Can SUBSPORT Help Chemical Companies Move Towards Safer Alternatives?

© SUBSPORT

SUBSPORT launched last week at a meeting of many of Europe's major players in the Chemicals industry, as representatives from industry, the regulatory authorities, and interested NGOs came together to review progress on safer use of chemicals in the wake of Europe's humongous new chemicals legislation, REACH.

REACH Will Force Safer Chemical Use

REACH stands for Registration, Evaluation, and Authorization of CHemicals. The evaluation step involves agencies checking that industry studies, required to prove that a chemical can be used safely, do scientifically support the case that the chemical, as used, is safe -- meaning it will not harm workers, the public or the environment. The authorization step is intended to speed up effective bans of chemicals suspected of having hazards that have no "safe" level; although it is called authorization, it really means a complete ban on the chemical except in authorized uses (those where the benefits still outweigh the hazards).

REACH has now passed the first deadlines intended to initiate a faster review of chemical hazards and better prioritization of chemicals to ban -- including speedier introductions of bans for the many chemicals of concern that continue to make headlines with no apparent progress to protect consumers. As a result, companies are facing looming restrictions on how they use chemicals, expensive measures to continue to use them in a manner that can be proven safe, and pressure to eliminate suspect chemicals before they get sucked into the regulatory vortex.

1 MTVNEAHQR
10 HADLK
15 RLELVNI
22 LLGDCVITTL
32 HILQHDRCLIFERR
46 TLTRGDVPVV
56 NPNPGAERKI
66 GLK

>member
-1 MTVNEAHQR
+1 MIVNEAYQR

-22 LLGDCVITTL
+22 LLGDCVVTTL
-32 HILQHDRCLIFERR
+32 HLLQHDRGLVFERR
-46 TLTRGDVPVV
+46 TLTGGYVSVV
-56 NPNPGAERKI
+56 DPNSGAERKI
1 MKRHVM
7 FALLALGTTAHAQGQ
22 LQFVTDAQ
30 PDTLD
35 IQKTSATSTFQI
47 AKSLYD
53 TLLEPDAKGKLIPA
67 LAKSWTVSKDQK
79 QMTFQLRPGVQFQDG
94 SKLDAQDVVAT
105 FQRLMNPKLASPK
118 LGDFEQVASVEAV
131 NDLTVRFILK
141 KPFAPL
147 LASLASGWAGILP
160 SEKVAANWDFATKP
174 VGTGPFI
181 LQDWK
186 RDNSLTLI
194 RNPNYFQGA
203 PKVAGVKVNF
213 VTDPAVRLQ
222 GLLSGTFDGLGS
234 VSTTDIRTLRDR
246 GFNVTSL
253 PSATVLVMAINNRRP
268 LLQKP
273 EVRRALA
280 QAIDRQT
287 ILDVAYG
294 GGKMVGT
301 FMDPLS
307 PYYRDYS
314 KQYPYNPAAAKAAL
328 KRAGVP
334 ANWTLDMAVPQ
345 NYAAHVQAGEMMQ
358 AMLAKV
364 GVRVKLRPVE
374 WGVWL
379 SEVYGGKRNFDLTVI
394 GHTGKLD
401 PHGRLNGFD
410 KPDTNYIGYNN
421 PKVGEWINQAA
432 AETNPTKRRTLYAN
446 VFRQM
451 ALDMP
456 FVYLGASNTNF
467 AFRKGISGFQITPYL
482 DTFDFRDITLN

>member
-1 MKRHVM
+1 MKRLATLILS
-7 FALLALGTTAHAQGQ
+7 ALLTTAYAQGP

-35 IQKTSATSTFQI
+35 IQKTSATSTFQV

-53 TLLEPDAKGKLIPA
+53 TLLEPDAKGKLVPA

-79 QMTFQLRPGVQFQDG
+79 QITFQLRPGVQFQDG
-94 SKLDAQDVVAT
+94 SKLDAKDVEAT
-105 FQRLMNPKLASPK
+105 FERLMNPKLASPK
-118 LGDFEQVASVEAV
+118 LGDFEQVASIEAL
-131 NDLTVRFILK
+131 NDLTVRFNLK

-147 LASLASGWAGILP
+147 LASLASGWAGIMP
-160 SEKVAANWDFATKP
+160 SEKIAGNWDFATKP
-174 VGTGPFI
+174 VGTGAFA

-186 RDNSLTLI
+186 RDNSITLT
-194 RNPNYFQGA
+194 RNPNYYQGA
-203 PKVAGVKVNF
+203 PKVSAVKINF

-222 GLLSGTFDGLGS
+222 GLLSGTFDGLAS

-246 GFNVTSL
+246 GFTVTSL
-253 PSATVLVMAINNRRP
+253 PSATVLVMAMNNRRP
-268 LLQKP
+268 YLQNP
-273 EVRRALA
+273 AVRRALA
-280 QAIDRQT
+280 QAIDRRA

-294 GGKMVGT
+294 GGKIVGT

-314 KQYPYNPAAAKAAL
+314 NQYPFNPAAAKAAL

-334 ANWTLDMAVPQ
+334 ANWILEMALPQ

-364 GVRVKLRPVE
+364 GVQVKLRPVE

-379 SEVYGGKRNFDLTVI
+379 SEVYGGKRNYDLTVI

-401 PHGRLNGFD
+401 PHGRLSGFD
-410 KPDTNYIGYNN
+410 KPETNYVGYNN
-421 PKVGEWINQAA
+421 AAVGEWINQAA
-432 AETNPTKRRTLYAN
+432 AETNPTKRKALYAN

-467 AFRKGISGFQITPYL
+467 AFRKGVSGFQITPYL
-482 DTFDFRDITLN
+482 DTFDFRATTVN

SUBSPORT Helps Industry and Users Get Ahead of Looming Restrictions

SUBSPORT offers links to substitution tools offered by various agencies that can help industries identify and prioritize chemicals for substitution. There is a case study database, searchable by multiple fields. The database can be used by industry or research organizations to share successful substitutes.

Other links help users understand their legal obligations to find safer alternatives, to identify substances that are already banned or restricted, and training on substitution steps as well as links to offline training courses.

The SUBSPORT portal was launched by the International Chemical Secretariat (ChemSec), a non-profit NGO launched by four Swedish environmental organizations.

Example: Bisphenol A

Searching this well known endocrine disruptor and sensitizer returns five case studies, including a look at BPA in thermal printing. With nearly all dollar bills tainted by BPA, build up of BPA in blood -- especially of cash registry workers who are often females of childbearing age, and BPA found in the umbilical cords of newborns, it is high time for replacement.

SUBSPORT presents a balanced case study, noting that the common substitute -- Bisphenol S -- raises concerns due to being in the same chemical family as BPA. The portal presents another alternative, one which is not suspected of having the low-level negative effects associated with bisphenols. The study notes that the replacement chemical can be an aquatic toxic of middle severity, but this hazard is more easily managed than the pervasive contact hazards of BPA.

What the Regulators Can Learn

Agencies like the US Environmental Protection Agency have long used case studies to help industry improve on toxic chemical performance measures -- sometimes even as incentives to "voluntary" improvements in the hope of avoiding the politically messy necessity to actually regulate industry. In closing remarks at last week's meeting, European Chemicals Agency Executive Director, Geert Dancet, said he is "very curious to look at the SUBSPORT portal tomorrow and see what we can learn from that".

With the European REACH regulation as a huge incentive, industry should welcome any help they can get.

Tags: Bisphenol A | Chemicals | European Union | Toxins